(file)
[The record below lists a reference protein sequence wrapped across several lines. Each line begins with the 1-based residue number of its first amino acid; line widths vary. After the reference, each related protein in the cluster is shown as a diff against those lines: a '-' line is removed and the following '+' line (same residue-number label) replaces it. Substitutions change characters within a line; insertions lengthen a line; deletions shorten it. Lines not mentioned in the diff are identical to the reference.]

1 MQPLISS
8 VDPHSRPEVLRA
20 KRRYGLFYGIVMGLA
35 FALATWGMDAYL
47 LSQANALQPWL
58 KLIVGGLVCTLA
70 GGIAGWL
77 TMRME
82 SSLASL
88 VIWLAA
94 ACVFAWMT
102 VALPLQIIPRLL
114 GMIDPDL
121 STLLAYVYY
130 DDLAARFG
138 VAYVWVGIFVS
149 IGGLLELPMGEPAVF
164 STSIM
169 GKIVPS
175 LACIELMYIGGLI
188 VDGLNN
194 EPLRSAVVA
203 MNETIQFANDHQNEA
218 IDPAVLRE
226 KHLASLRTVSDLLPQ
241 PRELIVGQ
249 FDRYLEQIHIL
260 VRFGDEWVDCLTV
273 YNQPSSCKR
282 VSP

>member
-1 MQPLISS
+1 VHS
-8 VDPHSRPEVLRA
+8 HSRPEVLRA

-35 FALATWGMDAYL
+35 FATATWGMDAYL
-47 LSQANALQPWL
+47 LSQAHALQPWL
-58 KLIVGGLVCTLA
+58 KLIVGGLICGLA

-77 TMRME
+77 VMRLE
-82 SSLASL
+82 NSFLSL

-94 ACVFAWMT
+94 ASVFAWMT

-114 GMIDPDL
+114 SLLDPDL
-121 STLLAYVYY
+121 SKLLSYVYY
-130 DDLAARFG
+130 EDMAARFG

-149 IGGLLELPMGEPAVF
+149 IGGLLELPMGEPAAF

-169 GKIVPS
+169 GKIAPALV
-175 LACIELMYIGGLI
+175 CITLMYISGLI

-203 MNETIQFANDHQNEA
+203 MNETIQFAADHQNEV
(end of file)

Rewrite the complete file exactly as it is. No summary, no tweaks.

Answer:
[The record below lists a reference protein sequence wrapped across several lines. Each line begins with the 1-based residue number of its first amino acid; line widths vary. After the reference, each related protein in the cluster is shown as a diff against those lines: a '-' line is removed and the following '+' line (same residue-number label) replaces it. Substitutions change characters within a line; insertions lengthen a line; deletions shorten it. Lines not mentioned in the diff are identical to the reference.]

1 MQPLISS
8 VDPHSRPEVLRA
20 KRRYGLFYGIVMGLA
35 FALATWGMDAYL
47 LSQANALQPWL
58 KLIVGGLVCTLA
70 GGIAGWL
77 TMRME
82 SSLASL
88 VIWLAA
94 ACVFAWMT
102 VALPLQIIPRLL
114 GMIDPDL
121 STLLAYVYY
130 DDLAARFG
138 VAYVWVGIFVS
149 IGGLLELPMGEPAVF
164 STSIM
169 GKIVPS
175 LACIELMYIGGLI
188 VDGLNN
194 EPLRSAVVA
203 MNETIQFANDHQNEA
218 IDPAVLRE
226 KHLASLRTVSDLLPQ
241 PRELIVGQ
249 FDRYLEQIHIL
260 VRFGDEWVDCLTV
273 YNQPSSCKR
282 VSP

>member
-1 MQPLISS
+1 VHS
-8 VDPHSRPEVLRA
+8 HSRPEVLRA

-35 FALATWGMDAYL
+35 FATATWGMDAYL
-47 LSQANALQPWL
+47 LSQAHALQPWL
-58 KLIVGGLVCTLA
+58 KLIVGGLICGLA

-77 TMRME
+77 VMRLE
-82 SSLASL
+82 NSFLSL

-94 ACVFAWMT
+94 ASVFAWMT

-114 GMIDPDL
+114 SLLDPDL
-121 STLLAYVYY
+121 SKLLSYVYY
-130 DDLAARFG
+130 EDMAARFG

-149 IGGLLELPMGEPAVF
+149 IGGLLELPMGEPAAF

-169 GKIVPS
+169 GKIAPALV
-175 LACIELMYIGGLI
+175 CITLMYISGLI

-203 MNETIQFANDHQNEA
+203 MNETIQFAADHQNEV